In late October, IAEA Director General Rafael Grossi confirmed that Iran is also building an underground facility in Natanz to assemble centrifuges of a new generation, more productive and efficient. This is equally at variance with the terms of the JCPOA accord, which has suffered erosion and destabilization since the US withdrawal.

Just as Academician Alexey Arbatov very aptly noted in his article “Iranian Nuclear Perspective”: “There is no reason for such underground structures and, accordingly, for colossal additional costs if, as Tehran says, they are for peaceful nuclear energy generation. References to the threat of an Israeli air strike are equally unconvincing, since what we are talking about is ‘peaceful atom.’ Indeed, all other elements of the nuclear industry are not protected from an airstrike and can be destroyed if the enemy seeks to prevent the development of peaceful, rather than military, nuclear energy in Iran. History knows only two examples of similar underground nuclear power projects: an underground nuclear power plant (Atomgrad) built by the Soviet Union near Krasnoyarsk to produce weapons-grade plutonium, and a uranium enrichment complex, apparently being built in the mountains of North Korea. Both of a military nature, of course, meant to produce weapons-grade nuclear materials even during the war, despite air strikes.”

Judging by the latest IAEA report, the agency is also unsatisfied with Tehran’s explanations about the presence of nuclear materials at an undeclared facility in the village of Turkuzabad (about 20 km south of Tehran), where man-made uranium particles were found last year, and continues to consider the Iranian response “technically unreliable.”

In his November 13, 2020 report about the agency’s work to the UN General Assembly, IAEA Director General Rafael Grossi said that the IAEA continues to verify the non-proliferation of nuclear materials pledged by Iran in keeping with the terms of its Safeguards Agreement. In August, Grossi visited Tehran and met with President Rouhani and other senior Iranian officials. During the visit, the sides agreed to settle certain issues pertaining to the implementation of safeguards, including IAEA inspectors’ access to two facilities in Iran. Inspections have since been carried out at both locations and environmental samples taken by inspectors are being analyzed.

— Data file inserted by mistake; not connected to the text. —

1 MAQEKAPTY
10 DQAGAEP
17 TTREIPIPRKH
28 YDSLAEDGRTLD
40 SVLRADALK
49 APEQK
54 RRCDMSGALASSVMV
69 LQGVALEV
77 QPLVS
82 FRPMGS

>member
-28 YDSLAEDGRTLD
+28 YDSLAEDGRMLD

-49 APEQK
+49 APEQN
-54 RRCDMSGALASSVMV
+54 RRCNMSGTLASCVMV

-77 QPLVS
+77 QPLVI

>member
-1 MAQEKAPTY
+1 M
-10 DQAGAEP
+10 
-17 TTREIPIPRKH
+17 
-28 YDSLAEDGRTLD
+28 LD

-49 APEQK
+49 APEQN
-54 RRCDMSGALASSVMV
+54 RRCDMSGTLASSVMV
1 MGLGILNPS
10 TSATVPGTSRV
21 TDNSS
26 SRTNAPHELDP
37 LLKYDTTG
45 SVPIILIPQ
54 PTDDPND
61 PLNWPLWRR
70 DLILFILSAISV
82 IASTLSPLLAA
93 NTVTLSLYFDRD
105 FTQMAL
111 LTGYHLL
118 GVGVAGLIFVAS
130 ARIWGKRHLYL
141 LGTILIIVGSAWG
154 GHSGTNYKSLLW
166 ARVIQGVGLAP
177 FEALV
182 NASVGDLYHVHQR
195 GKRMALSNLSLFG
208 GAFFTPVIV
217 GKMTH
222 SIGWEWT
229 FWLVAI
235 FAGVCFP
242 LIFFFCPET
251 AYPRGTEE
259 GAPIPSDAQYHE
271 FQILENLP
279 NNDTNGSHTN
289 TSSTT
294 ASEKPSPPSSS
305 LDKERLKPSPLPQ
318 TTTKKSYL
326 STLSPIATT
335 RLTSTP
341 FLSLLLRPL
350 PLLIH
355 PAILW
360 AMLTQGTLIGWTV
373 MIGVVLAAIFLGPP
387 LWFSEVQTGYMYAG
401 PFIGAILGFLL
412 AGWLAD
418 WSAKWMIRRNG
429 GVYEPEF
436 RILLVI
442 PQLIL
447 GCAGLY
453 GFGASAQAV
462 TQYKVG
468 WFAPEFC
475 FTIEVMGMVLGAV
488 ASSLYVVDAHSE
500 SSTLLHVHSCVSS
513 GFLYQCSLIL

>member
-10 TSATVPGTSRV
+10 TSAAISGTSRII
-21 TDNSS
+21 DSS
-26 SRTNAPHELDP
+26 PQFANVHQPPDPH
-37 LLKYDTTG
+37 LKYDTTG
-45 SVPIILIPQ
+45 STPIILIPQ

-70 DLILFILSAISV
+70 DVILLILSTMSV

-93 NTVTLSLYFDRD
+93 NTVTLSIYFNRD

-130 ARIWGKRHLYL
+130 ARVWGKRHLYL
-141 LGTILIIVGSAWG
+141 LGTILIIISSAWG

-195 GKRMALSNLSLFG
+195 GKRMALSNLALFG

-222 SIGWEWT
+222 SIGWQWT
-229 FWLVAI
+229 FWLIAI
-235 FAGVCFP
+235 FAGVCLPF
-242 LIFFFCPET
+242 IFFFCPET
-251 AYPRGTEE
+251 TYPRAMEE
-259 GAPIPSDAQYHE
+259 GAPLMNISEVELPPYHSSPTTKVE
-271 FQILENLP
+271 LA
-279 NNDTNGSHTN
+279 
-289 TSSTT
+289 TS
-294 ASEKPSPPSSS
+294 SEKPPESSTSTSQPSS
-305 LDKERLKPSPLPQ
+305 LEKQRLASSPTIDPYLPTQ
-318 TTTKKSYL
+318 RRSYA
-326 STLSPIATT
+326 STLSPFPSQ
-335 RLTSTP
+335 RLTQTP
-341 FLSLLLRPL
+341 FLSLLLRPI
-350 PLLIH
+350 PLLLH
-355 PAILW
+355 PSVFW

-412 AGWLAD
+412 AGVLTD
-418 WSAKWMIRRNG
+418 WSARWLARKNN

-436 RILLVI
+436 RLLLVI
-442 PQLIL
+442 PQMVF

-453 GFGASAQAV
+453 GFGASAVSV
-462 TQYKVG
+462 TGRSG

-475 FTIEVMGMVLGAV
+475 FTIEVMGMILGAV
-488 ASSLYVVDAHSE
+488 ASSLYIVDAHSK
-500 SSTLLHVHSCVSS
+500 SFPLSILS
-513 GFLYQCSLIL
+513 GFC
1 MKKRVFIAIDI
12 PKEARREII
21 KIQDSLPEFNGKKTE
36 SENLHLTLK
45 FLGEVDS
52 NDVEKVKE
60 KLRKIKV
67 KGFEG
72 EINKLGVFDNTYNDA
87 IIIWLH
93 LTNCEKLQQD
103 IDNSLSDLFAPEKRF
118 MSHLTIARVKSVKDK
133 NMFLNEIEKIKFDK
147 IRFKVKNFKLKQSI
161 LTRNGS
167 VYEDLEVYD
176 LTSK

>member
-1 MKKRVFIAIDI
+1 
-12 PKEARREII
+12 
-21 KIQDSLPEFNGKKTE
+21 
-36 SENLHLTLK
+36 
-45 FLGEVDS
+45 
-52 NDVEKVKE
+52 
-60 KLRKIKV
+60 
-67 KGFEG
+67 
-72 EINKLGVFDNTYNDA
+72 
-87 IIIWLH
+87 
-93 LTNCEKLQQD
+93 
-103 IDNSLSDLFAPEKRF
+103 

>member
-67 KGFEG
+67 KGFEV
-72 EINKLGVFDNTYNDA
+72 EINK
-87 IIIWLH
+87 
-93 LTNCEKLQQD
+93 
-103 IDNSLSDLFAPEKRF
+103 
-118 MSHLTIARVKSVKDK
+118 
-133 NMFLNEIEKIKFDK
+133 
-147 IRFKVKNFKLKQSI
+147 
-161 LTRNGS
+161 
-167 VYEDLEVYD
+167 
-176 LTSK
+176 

“I welcome the agreement between the agency and Iran, which I hope will reinforce cooperation and enhance mutual trust,” Rafael Grossi summed up.

Even though Iran is formally de jure involved in the nuclear deal, the hardline conservative majority in the country’s political elite opposed to the JCPOA has taken a new step towards Iran’s withdrawal from the NPT.

In a statement issued on November 11, 2020, Khojat-ol-eslam Mojtaba Zonnour, chairman of the National Security and Foreign Policy Committee of the Mejlis (Iranian parliament), said that the MPs had approved (but not yet passed as law) a “Strategic Plan for Countering Anti-Iranian Sanctions.”

According to the “Plan,” upon its approval in parliament, the government shall suspend within the next two months any access by IAEA inspectors outside the provisions of the Additional Protocol.  And also, if Iran’s banking relations with Europe and Iranian oil sales do not return to normal within three months after the adoption of the law, the government is to stop voluntary implementation of the Additional Protocol.

The Iranians insist that the level of cooperation that has in recent years been going on between Tehran and the IAEA in monitoring the country’s nuclear program was even higher than what is envisaged by the Additional Protocol, including their introduction of a special checkup regime for IAEA inspectors. Moreover, Tehran never misses a chance to remind that before the JCPOA, Europe was buying between 700,000 and one million barrels of Iranian oil a day, and that economic and banking relations were normal.